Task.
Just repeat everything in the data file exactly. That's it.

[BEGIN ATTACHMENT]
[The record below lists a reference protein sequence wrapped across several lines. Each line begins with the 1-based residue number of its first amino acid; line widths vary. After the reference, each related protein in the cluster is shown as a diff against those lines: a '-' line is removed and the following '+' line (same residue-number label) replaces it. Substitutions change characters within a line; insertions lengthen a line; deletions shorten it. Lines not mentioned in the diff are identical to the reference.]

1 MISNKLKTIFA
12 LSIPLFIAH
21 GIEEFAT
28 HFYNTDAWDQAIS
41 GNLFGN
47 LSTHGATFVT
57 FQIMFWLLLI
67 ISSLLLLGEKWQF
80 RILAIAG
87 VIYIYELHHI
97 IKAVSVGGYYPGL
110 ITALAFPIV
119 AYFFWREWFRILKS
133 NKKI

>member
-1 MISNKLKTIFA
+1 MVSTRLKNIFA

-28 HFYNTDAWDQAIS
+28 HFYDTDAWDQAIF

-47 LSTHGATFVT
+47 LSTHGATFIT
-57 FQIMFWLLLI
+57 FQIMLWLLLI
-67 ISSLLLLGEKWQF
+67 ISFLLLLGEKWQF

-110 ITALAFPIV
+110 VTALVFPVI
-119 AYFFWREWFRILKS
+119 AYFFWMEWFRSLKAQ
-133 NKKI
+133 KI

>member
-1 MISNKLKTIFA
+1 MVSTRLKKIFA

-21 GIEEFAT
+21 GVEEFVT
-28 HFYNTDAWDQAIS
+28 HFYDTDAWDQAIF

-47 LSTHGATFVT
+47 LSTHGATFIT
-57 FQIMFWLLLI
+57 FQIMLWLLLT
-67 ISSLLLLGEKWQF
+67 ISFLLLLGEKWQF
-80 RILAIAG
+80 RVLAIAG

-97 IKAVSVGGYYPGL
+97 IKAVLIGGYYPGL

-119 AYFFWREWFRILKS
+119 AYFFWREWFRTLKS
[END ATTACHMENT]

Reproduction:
[The record below lists a reference protein sequence wrapped across several lines. Each line begins with the 1-based residue number of its first amino acid; line widths vary. After the reference, each related protein in the cluster is shown as a diff against those lines: a '-' line is removed and the following '+' line (same residue-number label) replaces it. Substitutions change characters within a line; insertions lengthen a line; deletions shorten it. Lines not mentioned in the diff are identical to the reference.]

1 MISNKLKTIFA
12 LSIPLFIAH
21 GIEEFAT
28 HFYNTDAWDQAIS
41 GNLFGN
47 LSTHGATFVT
57 FQIMFWLLLI
67 ISSLLLLGEKWQF
80 RILAIAG
87 VIYIYELHHI
97 IKAVSVGGYYPGL
110 ITALAFPIV
119 AYFFWREWFRILKS
133 NKKI

>member
-1 MISNKLKTIFA
+1 MVSTRLKNIFA

-28 HFYNTDAWDQAIS
+28 HFYDTDAWDQAIF

-47 LSTHGATFVT
+47 LSTHGATFIT
-57 FQIMFWLLLI
+57 FQIMLWLLLI
-67 ISSLLLLGEKWQF
+67 ISFLLLLGEKWQF

-110 ITALAFPIV
+110 VTALVFPVI
-119 AYFFWREWFRILKS
+119 AYFFWMEWFRSLKAQ
-133 NKKI
+133 KI

>member
-1 MISNKLKTIFA
+1 MVSTRLKKIFA

-21 GIEEFAT
+21 GVEEFVT
-28 HFYNTDAWDQAIS
+28 HFYDTDAWDQAIF

-47 LSTHGATFVT
+47 LSTHGATFIT
-57 FQIMFWLLLI
+57 FQIMLWLLLT
-67 ISSLLLLGEKWQF
+67 ISFLLLLGEKWQF
-80 RILAIAG
+80 RVLAIAG

-97 IKAVSVGGYYPGL
+97 IKAVLIGGYYPGL

-119 AYFFWREWFRILKS
+119 AYFFWREWFRTLKS